This is a guest post written by Simen Fure Jørgensen. He runs a consulting firm, Iterate in Norway, and is the creator of a new board game, Playing Lean, that promises to teach Lean Startup principles.
I was briefly exposed to the game on the team’s recent visit to Austin and was particularly impressed with the engagement and risk aversion of the players during the game. I was certainly intrigued and will be exploring the intersection of play and learning further.
But for now, here’s the backstory from Simen.
A class on Kanban can be pretty dry especially for first-timers. But we recently ran a workshop where attendees were really enthusiastic about learning. Why?
They were really worked up because they had been playing getKanban – a board game we used during the workshop. Everyone, from the most skeptical to the most resistant, had their heart in the game and were focused on winning using their newly acquired knowledge.
The Kanban workshop happened some one and a half years ago with a client of mine. And since then I’ve been wondering whether there was a similar game for the Lean Startup…
A quick search revealed nothing. So I proceeded to do the only responsible thing: I started making one.
After a lot of work, play testing and development I have arrived at the moment of truth. My game, called “Playing Lean”, is now officially a Kickstarter campaign.
One of many playtestings. Which team will conquer the market?
For me the process of making and marketing a board game has been highly educational. A first lesson was outlining the business model of a business board game – expressed with Ash’s Lean Canvas, of course.
1. Customer Segments
We quickly saw that we needed to address two types of users. Those who would be buying the game, and those who would be playing it. There is an overlap, since buyers would also want to play. After a lot of discussions and interviews, our line of thinking was:
Buyers – enthusiasts that might know Lean Startup well, but who want some smart way to make others enthusiastic too (without forcing them to read a book or take a class).
Players – people working in innovation, but who are not actively seeking new knowledge about better ways to do it.
Segmenting users this way was important. It made our choice easier later on, when we were articulating our unique value proposition.
We have gained a lot of early attention from universities and business schools, who are very eager to use the game in a formal education setting. These have been our early adopters.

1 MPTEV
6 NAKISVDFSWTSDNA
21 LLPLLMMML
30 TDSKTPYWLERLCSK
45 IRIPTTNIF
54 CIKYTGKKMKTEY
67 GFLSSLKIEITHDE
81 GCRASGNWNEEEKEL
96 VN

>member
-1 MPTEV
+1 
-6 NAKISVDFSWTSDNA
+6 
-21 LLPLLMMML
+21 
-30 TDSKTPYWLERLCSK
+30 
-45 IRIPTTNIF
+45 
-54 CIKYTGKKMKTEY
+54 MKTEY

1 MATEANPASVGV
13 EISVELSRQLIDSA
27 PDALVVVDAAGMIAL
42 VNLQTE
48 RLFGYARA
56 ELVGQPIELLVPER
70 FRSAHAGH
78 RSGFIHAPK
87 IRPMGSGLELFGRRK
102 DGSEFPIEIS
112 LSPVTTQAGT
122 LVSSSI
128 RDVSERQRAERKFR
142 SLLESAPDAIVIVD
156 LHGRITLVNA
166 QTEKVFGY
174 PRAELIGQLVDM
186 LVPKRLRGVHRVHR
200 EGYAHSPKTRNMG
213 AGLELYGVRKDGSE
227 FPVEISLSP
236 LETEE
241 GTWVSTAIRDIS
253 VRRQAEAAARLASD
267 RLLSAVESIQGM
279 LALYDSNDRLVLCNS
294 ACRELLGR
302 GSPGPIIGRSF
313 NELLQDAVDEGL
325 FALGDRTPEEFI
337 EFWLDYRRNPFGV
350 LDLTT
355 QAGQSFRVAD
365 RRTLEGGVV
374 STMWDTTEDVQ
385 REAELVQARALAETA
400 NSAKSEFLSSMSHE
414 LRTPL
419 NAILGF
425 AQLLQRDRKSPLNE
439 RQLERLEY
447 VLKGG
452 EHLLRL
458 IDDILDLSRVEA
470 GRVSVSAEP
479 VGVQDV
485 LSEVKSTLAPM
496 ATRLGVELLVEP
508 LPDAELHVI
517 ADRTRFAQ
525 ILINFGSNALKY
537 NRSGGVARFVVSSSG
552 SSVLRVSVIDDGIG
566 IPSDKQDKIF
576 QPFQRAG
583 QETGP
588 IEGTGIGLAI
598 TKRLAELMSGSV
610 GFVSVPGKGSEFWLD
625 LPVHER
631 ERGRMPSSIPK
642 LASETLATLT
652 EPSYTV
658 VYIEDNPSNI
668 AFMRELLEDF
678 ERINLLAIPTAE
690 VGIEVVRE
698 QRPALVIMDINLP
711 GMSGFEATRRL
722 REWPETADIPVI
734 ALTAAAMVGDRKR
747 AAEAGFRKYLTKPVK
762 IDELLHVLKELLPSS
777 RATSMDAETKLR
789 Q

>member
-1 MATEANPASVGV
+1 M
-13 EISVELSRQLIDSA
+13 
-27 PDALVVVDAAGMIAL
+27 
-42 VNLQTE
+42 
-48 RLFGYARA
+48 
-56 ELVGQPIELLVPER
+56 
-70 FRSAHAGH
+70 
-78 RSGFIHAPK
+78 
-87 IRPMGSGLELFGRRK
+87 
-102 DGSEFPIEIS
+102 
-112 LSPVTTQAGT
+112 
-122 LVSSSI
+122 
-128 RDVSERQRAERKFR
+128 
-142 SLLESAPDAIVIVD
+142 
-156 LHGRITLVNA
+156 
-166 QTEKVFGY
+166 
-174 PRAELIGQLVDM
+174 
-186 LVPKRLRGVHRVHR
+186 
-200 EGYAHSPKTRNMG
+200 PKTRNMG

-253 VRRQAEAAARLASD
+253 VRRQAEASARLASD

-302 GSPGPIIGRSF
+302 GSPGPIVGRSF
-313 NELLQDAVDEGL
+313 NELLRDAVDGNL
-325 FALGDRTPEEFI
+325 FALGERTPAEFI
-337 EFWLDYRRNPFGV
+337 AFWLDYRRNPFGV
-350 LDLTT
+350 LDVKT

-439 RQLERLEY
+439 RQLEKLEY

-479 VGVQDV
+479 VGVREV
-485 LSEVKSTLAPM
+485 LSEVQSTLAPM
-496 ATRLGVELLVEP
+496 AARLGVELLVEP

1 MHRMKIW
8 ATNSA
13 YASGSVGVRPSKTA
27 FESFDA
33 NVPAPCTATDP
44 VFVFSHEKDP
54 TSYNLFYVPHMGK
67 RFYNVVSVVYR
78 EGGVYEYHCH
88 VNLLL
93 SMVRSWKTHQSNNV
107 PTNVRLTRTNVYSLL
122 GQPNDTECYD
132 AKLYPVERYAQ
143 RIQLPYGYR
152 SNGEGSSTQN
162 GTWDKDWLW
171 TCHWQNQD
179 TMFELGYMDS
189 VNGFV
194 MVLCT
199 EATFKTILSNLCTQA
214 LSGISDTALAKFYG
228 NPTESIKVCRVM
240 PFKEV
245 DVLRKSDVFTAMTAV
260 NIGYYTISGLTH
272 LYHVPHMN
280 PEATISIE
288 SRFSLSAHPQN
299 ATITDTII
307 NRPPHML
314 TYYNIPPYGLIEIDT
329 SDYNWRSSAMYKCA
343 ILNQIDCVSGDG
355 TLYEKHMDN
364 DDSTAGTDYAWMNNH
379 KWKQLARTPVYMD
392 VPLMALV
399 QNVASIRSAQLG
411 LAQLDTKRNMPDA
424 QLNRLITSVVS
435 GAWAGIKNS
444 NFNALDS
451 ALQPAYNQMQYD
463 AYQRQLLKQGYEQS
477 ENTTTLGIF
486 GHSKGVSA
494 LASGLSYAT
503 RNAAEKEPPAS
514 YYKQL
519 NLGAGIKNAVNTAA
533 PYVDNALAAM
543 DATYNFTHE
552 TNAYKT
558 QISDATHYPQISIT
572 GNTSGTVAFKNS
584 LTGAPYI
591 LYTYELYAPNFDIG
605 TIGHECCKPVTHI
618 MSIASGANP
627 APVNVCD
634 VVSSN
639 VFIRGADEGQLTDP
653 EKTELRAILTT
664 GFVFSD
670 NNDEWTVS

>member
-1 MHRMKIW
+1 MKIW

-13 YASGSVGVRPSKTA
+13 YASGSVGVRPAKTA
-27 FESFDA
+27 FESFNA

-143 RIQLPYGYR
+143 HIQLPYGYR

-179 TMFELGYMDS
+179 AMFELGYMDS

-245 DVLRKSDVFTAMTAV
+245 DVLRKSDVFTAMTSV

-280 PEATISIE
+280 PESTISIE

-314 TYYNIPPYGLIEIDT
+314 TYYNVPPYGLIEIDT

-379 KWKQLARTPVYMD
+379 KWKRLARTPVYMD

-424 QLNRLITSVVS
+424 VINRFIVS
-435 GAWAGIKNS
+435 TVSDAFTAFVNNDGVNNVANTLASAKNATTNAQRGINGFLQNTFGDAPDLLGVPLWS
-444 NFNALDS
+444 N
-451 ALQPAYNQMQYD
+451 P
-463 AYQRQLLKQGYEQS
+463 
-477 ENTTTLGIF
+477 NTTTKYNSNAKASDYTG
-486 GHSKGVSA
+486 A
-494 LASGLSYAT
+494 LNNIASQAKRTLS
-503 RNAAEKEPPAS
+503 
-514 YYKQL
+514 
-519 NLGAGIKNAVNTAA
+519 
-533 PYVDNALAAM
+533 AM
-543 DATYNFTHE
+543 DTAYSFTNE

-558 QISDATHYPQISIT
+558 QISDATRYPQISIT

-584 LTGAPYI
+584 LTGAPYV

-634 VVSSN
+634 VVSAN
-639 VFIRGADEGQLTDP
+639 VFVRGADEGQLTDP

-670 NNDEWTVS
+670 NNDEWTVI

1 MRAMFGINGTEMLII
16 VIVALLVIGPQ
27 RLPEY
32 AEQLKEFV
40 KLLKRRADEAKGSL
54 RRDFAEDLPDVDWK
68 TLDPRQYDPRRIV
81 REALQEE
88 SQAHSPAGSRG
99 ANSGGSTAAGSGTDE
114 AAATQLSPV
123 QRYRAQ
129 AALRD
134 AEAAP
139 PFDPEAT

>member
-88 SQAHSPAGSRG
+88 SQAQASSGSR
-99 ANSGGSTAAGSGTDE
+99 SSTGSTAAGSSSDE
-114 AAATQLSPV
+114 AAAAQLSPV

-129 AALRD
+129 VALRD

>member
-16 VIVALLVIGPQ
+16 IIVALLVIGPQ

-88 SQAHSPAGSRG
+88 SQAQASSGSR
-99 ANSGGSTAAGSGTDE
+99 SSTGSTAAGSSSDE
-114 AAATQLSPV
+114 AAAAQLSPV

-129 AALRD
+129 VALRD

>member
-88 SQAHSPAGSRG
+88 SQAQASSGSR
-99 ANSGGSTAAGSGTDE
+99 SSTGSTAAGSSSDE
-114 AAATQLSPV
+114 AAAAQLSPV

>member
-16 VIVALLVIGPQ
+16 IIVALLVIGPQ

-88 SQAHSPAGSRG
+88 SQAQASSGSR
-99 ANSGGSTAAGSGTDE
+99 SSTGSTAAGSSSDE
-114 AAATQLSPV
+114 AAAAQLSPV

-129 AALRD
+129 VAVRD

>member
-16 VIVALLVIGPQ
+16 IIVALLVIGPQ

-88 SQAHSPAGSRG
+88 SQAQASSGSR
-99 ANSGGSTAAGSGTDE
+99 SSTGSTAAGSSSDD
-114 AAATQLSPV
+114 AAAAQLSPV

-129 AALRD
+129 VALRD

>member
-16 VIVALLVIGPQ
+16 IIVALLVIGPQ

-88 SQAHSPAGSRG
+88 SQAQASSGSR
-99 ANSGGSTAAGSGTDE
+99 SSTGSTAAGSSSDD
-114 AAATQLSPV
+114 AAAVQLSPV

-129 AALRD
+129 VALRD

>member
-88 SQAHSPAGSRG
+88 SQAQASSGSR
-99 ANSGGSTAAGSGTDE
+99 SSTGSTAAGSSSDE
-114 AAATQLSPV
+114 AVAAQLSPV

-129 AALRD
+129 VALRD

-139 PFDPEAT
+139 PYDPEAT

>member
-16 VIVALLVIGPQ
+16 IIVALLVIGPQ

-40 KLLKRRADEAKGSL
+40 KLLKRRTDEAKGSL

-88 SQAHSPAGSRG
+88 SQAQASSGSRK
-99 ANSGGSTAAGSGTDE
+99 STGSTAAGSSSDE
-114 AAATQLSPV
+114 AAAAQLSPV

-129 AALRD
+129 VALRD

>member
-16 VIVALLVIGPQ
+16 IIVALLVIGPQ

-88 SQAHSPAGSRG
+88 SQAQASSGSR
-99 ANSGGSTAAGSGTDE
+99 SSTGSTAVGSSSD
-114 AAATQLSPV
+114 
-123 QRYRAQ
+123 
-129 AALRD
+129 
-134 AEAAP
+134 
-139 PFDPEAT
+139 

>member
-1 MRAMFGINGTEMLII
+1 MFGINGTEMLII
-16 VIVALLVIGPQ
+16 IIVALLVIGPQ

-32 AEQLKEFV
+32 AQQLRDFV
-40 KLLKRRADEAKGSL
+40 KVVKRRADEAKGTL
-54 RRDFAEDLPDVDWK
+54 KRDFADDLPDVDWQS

Problem and Customer Segments are tightly coupled together, so it should be easy to guess that the main problem we are trying to solve is:
It is difficult to spread the knowledge of and enthusiasm for Lean Startup to friends and colleagues and…
We’re trying to solve another problem too, more oriented towards the “Players” customer segment:
People who said they’ve understood the principles of the Lean Startup turn out not to follow them in real life, even if they want to.
Books, trainings and workshops (like Lean Startup Machine).
3. Unique Value Proposition
Having the problem and customer segments sorted out, the unique value proposition came by itself:
Teach Lean Startup with a board game!
High level pitch
The high level pitch could be “getKanban for the Lean Startup”, but a more accessible one would be something like “Monopoly for Lean Startup”.
The solution is based on a simple idea: Show, don’t tell. Instead of forcing people to read a book or attend a class, you can simply invite them to a nice board game session. Through the game, they will learn and understand the key concepts and tradeoffs.
A crowdfunding campaign seemed very well suited to test the attractiveness of a board game. Costs vary a lot with how many games you produce, and with Kickstarter the risk of being stuck with a lot of inventory is eliminated.
6. Revenue Streams
The revenue streams can be seen from the reward structure of our Kickstarter. Simply put, revenue will come from selling games and setting up workshops.
7. Cost Structure
Our fixed costs are all related to the development of the game, from design to pictures to writing and proofreading.
Variable costs are per game – production and shipping.
8. Key metrics
While we are live on Kickstarter, our key metrics are easy: Number of backers and average revenue per backer.
9. Unfair Advantage
Our unfair advantage is that we’re part of the Lean Startup community. Many people have given their input during development, and many more have been part of play testing and development.
The Lean Startup community in Oslo at the launch party
And not to forget – I got to write a guest post on Ash’s blog!
Everything put together, here’s the canvas:
What would you have done differently?
Curious about the game? Check out the game here